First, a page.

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August 14, 2013 2:30 pm
In a grubby sports bar on the far outskirts of the Czech capital, invectives start to fly when patrons are asked about their assessment of the country’s scandal-ridden ruling classes.
“They are all pigs. I don’t even know if I’m going to bother voting in the next election,” says Vaclav, a heavy-set pensioner pulling on a full glass of beer. “All we hear about is corruption and bureaucracy – I’ve had enough.”
His anger stems from the implosion of Czech politics following the collapse of Petr Necas’s centre-right government in a sex, bribery and spying scandal earlier this summer. The caretaker government appointed by Milos Zeman, the Czech president, has since failed to win a parliamentary vote of confidence and this week Jiri Rusnok, the interim prime minister, offered his resignation.
Parliament votes next week over whether to dissolve itself – something that looks increasingly probable – and snap elections are now likely for October or early November. However, Mr Rusnok will continue in office until a new government is formed.
The political turmoil is hitting the Czech Republic as it slowly emerges from a long downturn. Data released on Wednesday showed second-quarter growth of 0.7 per cent quarter-on-quarter, ending a recession that had dragged on for six quarters, the longest slump since the country of 10.5m people became independent in 1993.
The crisis was set off by Mr Necas, a colourless politician and a devout Roman Catholic in a largely atheist country who had gained the reputation as the “Mr Clean” of Czech politics. Heading the government since 2010 as leader of the conservative Civic Democratic party, he had vowed to end tight links between politicians and business that have given the Czech Republic one of the EU’s worst corruption perception rankings.
He was brought down when his mistress, confidante and chief of staff, Jana Nagyova, was implicated in getting military intelligence to spy on the premier’s wife. Ms Nagyova was also charged with bribery and abuse of power in a back-room deal that saw three MPs trade political favours for lucrative jobs in state companies.
Mr Necas’s fall allowed the wily Mr Zeman, a leading centre-left politician for more than two decades and himself a former premier, to make a power grab. Mr Zeman took office in January as the first directly elected Czech president, and has since been trying to shift the country away from being a parliamentary democracy towards a more presidential system similar to that of France.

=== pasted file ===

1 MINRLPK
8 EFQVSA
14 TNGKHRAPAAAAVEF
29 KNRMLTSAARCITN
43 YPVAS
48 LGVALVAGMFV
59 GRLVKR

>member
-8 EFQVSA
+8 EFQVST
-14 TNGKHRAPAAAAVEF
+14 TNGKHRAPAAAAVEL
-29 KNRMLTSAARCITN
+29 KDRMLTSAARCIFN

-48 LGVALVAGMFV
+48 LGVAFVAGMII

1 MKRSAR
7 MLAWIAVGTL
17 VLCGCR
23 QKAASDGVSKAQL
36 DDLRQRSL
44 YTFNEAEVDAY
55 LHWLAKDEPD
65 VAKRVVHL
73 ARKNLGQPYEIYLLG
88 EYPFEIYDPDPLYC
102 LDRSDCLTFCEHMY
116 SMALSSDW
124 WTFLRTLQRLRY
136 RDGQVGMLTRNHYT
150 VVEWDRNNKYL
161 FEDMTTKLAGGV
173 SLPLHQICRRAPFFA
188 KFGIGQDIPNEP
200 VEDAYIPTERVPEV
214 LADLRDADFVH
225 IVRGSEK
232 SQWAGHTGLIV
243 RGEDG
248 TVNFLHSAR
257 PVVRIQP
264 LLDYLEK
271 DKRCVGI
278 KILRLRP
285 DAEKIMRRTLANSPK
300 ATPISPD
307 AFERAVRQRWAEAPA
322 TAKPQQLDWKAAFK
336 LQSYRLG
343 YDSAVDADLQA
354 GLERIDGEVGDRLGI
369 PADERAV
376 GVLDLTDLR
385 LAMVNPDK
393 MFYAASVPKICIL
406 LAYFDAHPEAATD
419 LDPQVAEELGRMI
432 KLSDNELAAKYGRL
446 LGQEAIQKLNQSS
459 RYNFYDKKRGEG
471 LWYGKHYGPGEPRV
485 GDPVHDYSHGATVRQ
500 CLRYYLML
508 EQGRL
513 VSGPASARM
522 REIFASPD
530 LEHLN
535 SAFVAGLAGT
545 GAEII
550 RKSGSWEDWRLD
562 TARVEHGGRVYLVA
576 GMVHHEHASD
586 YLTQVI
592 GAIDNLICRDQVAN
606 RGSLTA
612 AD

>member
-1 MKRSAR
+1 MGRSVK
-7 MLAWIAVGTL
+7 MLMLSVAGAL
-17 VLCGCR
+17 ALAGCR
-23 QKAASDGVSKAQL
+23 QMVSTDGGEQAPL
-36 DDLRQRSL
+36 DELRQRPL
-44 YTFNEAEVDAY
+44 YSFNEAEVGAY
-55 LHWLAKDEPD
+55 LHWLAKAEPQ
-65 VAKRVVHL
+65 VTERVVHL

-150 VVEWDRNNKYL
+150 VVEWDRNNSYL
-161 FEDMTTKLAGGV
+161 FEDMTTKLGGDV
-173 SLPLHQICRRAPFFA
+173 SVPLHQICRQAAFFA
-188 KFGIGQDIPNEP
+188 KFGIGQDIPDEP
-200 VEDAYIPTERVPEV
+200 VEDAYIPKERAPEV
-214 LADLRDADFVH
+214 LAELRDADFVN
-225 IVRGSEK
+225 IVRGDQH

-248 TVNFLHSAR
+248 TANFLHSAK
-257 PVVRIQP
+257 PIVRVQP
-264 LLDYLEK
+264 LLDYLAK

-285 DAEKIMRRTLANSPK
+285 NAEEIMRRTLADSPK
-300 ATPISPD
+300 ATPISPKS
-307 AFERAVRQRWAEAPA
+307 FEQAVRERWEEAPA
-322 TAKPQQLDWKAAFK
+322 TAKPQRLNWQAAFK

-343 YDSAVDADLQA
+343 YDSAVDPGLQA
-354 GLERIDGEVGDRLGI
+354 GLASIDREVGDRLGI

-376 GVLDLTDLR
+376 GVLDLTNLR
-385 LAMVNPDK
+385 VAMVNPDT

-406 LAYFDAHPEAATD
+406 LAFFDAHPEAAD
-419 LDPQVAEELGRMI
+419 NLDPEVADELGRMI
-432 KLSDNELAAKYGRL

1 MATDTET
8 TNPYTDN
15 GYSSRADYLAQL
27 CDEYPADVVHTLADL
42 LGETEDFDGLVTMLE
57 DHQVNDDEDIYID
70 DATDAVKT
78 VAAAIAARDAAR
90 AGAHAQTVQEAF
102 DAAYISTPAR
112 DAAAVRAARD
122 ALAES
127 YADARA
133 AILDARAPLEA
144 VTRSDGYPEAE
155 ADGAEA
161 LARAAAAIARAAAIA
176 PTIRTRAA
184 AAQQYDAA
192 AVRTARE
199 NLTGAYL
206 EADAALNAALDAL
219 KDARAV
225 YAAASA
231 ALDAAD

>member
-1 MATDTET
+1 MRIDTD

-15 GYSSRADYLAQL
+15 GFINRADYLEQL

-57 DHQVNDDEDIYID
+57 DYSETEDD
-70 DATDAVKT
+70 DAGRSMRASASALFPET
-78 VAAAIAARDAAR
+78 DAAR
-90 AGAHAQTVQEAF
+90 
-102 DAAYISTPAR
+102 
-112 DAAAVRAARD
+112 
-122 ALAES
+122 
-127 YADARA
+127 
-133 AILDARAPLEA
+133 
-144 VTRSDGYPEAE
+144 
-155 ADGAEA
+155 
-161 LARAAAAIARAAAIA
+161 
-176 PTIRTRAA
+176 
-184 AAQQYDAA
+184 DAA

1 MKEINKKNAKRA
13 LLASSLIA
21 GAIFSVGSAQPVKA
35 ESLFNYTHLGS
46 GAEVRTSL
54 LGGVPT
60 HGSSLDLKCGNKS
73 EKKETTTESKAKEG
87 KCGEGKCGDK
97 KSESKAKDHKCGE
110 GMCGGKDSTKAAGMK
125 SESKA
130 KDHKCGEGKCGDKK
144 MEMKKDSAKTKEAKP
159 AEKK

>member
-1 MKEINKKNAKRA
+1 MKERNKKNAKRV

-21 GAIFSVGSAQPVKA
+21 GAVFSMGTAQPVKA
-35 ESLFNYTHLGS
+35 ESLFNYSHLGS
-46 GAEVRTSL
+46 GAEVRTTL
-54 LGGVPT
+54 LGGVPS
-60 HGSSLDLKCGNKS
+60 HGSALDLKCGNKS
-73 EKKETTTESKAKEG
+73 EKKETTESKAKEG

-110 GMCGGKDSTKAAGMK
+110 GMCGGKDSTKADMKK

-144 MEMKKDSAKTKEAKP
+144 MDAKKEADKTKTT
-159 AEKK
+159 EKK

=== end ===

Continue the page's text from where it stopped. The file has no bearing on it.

A smoker and a drinker who makes occasionally tipsy public appearances and favours salty language, Mr Zeman has struck a chord with poorer and working class voters, often to the dismay of Prague elites.
“This is still a largely plebeian nation, with the exception of Prague. Zeman is the kind of politician who really appeals to many ordinary Czechs,” says Jiri Pehe, a political scientist and director of New York University in Prague.
This is still a largely plebeian nation, with the exception of Prague. Zeman is the kind of politician who really appeals to many ordinary Czechs
- Jiri Pehe, political scientist
Mr Zeman seized the opportunity offered by Mr Necas’s disgrace to do an end-run around parliamentary parties and appointed his ally, Mr Rusnok, as caretaker prime minister last month. The new government promptly launched a purge of the public administration and in state-controlled companies.
However, after Mr Rusnok’s failure to win a confidence vote, there now seems to be a cross-party agreement to hold early elections.
That still leaves Mr Zeman as the most powerful figure in Czech politics.
Opinion polls give the centre-left Social Democrats a wide lead, and a government formed by that party, possibly supported by the communists and by a new left-wing party founded by Mr Zeman seems the likeliest outcome.
That does not mean an end to political turbulence. Mr Zeman, who has a long memory for political slights, is an old enemy of Bohuslav Sobotka, the current leader of the Social Democrats, the party that Mr Zeman once led. Mr Zeman has carefully said he would choose a “representative” of the eventual winning party to head a new government, avoiding the term “leader”.
Mr Zeman’s rise is part of a wider trend across crisis-stressed central Europe that has seen the collapse of opposition parties in countries such as Hungary and Slovakia and the rise of strong leaders who often skirt accepted democratic principles. Mr Zeman has declared that many parliamentary and constitutional procedures are “idiotic”.
But to some Czechs that approach is just what is needed.
“Necas never had a strong hand, and that’s what we need in this country,” says Vaclav, as his drinking buddy Jan slaps the table in agreement.
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